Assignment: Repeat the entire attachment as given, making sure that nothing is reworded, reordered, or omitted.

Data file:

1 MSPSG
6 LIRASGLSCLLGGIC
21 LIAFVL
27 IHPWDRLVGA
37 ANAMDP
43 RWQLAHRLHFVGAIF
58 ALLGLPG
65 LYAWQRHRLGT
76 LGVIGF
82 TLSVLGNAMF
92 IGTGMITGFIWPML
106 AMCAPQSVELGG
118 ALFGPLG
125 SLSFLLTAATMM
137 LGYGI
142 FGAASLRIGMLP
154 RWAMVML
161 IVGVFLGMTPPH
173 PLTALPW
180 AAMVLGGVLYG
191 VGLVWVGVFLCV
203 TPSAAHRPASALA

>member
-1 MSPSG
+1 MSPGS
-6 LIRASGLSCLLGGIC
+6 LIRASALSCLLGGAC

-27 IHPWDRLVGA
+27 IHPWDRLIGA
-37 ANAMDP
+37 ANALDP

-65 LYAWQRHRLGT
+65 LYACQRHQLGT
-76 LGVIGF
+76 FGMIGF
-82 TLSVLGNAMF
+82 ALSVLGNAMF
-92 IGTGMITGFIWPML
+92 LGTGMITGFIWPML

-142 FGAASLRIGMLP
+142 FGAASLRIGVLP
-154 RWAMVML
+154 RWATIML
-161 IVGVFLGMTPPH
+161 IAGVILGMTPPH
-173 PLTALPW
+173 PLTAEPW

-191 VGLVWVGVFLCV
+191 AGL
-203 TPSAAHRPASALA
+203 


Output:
1 MSPSG
6 LIRASGLSCLLGGIC
21 LIAFVL
27 IHPWDRLVGA
37 ANAMDP
43 RWQLAHRLHFVGAIF
58 ALLGLPG
65 LYAWQRHRLGT
76 LGVIGF
82 TLSVLGNAMF
92 IGTGMITGFIWPML
106 AMCAPQSVELGG
118 ALFGPLG
125 SLSFLLTAATMM
137 LGYGI
142 FGAASLRIGMLP
154 RWAMVML
161 IVGVFLGMTPPH
173 PLTALPW
180 AAMVLGGVLYG
191 VGLVWVGVFLCV
203 TPSAAHRPASALA

>member
-1 MSPSG
+1 MSPGS
-6 LIRASGLSCLLGGIC
+6 LIRASALSCLLGGAC

-27 IHPWDRLVGA
+27 IHPWDRLIGA
-37 ANAMDP
+37 ANALDP

-65 LYAWQRHRLGT
+65 LYACQRHQLGT
-76 LGVIGF
+76 FGMIGF
-82 TLSVLGNAMF
+82 ALSVLGNAMF
-92 IGTGMITGFIWPML
+92 LGTGMITGFIWPML

-142 FGAASLRIGMLP
+142 FGAASLRIGVLP
-154 RWAMVML
+154 RWATIML
-161 IVGVFLGMTPPH
+161 IAGVILGMTPPH
-173 PLTALPW
+173 PLTAEPW

-191 VGLVWVGVFLCV
+191 AGL
-203 TPSAAHRPASALA
+203 